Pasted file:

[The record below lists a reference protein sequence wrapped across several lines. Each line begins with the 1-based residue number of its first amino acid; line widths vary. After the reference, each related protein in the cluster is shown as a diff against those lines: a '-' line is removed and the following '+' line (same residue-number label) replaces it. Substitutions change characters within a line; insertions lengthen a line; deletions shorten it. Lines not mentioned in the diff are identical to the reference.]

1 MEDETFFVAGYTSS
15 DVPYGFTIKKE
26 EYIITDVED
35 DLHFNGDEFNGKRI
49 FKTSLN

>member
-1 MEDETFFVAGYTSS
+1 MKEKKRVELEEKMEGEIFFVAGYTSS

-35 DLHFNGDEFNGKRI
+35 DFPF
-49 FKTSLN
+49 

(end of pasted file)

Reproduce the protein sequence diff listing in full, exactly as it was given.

[The record below lists a reference protein sequence wrapped across several lines. Each line begins with the 1-based residue number of its first amino acid; line widths vary. After the reference, each related protein in the cluster is shown as a diff against those lines: a '-' line is removed and the following '+' line (same residue-number label) replaces it. Substitutions change characters within a line; insertions lengthen a line; deletions shorten it. Lines not mentioned in the diff are identical to the reference.]

1 MEDETFFVAGYTSS
15 DVPYGFTIKKE
26 EYIITDVED
35 DLHFNGDEFNGKRI
49 FKTSLN

>member
-1 MEDETFFVAGYTSS
+1 MKEKKRVELEEKMEGEIFFVAGYTSS

-35 DLHFNGDEFNGKRI
+35 DFPF
-49 FKTSLN
+49 